Make a bunch of wacky courses, sprinkle some boost pads and power-ups, and put Mario’s, and company’s, face all over it. That’s it. That’s the Mario Kart formula. Or is it? Eight iterations in, not only is Mario Kart 8 still fun, it may very well be among the best in the series. Clearly there’s more to Nintendo’s magic formula for Mario Kart. Is it a lengthy and comprehensive development cycle? A superb Q and A department? Faustian bargains with the horned ones of the underworld? We’ll never know.
Because everybody knows shovels and pogo sticks are interchangeable
For most neophyte gamers, the 2D trappings and pixel art of Shovel Knight is unlikely to win over their polygonal, normal mapped hearts. The graphics are most certainly not meant to appeal to them, but its gameplay should. Harkening back to the days of NES 2D platformers like Mega Man and Ducktales, Shovel Knight demands mastery of the controls in a lot of places. The developers have designed each level to fully use the titular Shovel Knight’s fairly limited capabilities in creative and fun ways. The end result is a satisfying and fun adventure through and through.
AND THE WINNER IS…
The 2D platformer genre has never really gone away. If anything, it too has been evolving through games like Limbo, Braid, and Super Time Force. So it seems only fitting that within a genre that can wholly be considered as retro that there would be retro styled games. Shovel Knight turns the clock back to the NES era of 2D platformers and incorporates the best aspects of the platformers of that era. But if that was all it did, it really wouldn’t be worthy of oprainfall’s coveted Best Gameplay Award. Shovel Knight did it without abandoning modern conveniences, like a more tolerable checkpoint system. This marriage of the best of the old with the lessons we’ve learned since then elevates Shovel Knight’s to win our prestigious award.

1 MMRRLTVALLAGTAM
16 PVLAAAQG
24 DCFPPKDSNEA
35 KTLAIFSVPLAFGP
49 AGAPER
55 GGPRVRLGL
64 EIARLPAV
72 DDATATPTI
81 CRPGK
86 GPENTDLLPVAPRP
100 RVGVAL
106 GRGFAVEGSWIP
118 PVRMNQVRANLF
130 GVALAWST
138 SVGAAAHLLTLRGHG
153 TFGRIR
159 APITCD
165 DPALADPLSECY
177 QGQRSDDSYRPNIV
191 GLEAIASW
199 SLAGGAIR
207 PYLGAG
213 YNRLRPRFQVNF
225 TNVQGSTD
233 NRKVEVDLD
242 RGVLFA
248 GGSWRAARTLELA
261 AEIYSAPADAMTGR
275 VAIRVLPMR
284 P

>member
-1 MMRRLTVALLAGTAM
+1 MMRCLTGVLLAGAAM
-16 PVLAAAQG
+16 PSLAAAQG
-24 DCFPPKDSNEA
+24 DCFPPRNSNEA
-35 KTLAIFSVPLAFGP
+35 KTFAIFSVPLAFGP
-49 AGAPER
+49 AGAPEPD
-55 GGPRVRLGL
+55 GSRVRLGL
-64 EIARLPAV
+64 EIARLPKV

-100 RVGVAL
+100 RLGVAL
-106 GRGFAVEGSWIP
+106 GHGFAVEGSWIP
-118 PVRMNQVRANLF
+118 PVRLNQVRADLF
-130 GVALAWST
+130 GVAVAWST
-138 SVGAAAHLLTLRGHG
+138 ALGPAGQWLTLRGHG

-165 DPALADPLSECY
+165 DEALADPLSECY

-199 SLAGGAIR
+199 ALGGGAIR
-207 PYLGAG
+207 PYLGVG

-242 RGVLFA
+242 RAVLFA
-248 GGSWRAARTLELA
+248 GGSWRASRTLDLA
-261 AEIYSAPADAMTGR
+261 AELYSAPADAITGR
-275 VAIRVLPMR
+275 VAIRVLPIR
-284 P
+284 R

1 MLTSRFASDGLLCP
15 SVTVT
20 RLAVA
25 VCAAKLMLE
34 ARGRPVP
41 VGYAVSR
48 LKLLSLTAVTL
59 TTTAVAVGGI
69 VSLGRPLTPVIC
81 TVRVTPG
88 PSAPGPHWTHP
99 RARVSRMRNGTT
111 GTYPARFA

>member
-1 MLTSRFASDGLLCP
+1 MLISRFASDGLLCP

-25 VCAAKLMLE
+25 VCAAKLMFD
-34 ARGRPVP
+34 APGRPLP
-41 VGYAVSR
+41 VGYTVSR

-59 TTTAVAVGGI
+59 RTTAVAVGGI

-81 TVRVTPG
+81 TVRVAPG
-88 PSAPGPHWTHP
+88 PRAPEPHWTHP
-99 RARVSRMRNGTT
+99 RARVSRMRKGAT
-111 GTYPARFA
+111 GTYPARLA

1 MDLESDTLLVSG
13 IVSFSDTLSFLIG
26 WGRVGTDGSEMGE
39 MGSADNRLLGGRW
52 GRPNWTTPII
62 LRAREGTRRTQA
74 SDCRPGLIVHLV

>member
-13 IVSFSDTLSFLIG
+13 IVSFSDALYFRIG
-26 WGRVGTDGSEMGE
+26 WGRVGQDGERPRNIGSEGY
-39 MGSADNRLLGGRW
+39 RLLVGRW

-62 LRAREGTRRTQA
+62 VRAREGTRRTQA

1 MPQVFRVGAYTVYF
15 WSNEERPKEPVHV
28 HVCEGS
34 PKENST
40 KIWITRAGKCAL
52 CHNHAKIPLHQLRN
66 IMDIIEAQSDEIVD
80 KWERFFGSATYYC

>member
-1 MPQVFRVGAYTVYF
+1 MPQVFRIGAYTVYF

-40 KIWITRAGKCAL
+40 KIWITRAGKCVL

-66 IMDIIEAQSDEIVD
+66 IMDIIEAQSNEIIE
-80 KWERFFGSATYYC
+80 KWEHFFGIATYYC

2013: Monster Hunter 3 Ultimate
TYLER: We here at oprainfall love a good single player experience, as evident by our predilection towards RPGs, but, hey, we have friends! And we like playing games with them, too! 2014 had no shortage of great multiplayer titles, with Nintendo finally busting out two of their most beloved franchises for an amazing twofer of great games. However, from AAA to more niche titles, there were memorable multiplayer experiences to find all around. With that, let’s take a look at the games we felt were best played with others.
With the fast-paced action inherent to the Senran Kagura franchise, it should come as no surprise that a multiplayer mode would be included to complement the great single player mode. There’s a fair amount of variety in the modes that players can experience online, ensuring that it’ll be quite some time before they get bored with it. A classic death match mode allows combatants to simply fight each other until all but the victor has lost all their HP. The Strip Battle, in classic Senran Kagura fashion, tasks players with, not so much simply beating their opponents, but using powerful attacks to destroy their clothing. The most un-naked player is the victor! And the Understorm match has players race around the arena, collecting as much underwear as possible. Clearly, the multiplayer modes are as quirky as the game series itself, and we all appreciate it.
- Mario Kart 8